A flash history of Apple's digital payment innovations: 1995-2019
As Apple’s increased focus on fintech provides a prediction that payments feature in today's keynote, we look at the evolution of Apple's fintech.
Mid 90s: payments via the Macintosh
Though Apple launched its first product, the Macintosh, in 1985, it wasn’t until the mid-nineties that epayments materialised, notably with the sale of Amazon’s first book and the launch of online shopping platform, eBay, in 1995. The Macintosh was the basis for the subsequent iBook, iMac, Macbook, Macbook Pro, ect.
1997: Apple launches first online computer store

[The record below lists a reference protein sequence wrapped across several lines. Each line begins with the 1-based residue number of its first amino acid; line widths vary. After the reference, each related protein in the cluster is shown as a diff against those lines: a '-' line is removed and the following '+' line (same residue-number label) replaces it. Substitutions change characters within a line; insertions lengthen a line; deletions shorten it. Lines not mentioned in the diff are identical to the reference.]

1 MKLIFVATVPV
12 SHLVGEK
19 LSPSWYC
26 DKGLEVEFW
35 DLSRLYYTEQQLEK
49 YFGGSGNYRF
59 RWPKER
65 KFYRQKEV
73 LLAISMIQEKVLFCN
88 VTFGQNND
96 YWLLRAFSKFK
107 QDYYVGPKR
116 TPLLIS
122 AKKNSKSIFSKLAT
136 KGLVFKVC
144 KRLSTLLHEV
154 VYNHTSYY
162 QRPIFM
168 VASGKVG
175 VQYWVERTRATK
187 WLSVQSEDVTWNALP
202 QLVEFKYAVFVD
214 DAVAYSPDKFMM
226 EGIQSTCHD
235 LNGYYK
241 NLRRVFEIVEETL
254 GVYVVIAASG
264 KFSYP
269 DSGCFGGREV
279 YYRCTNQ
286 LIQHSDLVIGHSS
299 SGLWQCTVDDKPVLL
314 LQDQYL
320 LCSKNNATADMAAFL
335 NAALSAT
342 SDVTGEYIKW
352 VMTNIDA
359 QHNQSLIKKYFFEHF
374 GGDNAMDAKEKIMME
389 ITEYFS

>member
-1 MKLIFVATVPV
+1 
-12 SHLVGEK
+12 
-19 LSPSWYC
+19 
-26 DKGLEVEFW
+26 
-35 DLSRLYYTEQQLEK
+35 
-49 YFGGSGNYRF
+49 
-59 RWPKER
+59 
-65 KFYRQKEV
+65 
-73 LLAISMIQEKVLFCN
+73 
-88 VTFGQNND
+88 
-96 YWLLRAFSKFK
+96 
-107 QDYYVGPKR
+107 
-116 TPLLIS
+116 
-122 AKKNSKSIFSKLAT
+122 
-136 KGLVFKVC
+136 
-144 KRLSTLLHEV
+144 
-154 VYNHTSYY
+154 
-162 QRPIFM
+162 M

A far cry from the sharp visuals we expect from the website today. The interface was designed to promote the sale of the made-to-order product, with half a dozen pixelated icons of its products, as well as a black and white image of a young girl, “The Apple Store” was centralised across half of the page.
2003: Official launch of the online music store iTunes
Though in the works two years prior, the official launch of the iTunes store on 28 April 2003 marks a true cornerstone of online payments, as users could now digitally download over 200,000 songs. Today the store holds an incomprehensible 43 million songs, as well as tracks exclusive to iTunes.
2007: ‘The Beat Goes On…’ Access to iTunes via three new products
(iPhone released that year: Original iPhone)
With the launch of the first iPhone, Apple TV and the second generation iPod touch, Apple’s touch screen products now had the added capability to make payments through the devices to its official stores.
2008: Launch of the App Store
(iPhone released this year: iPhone 3G)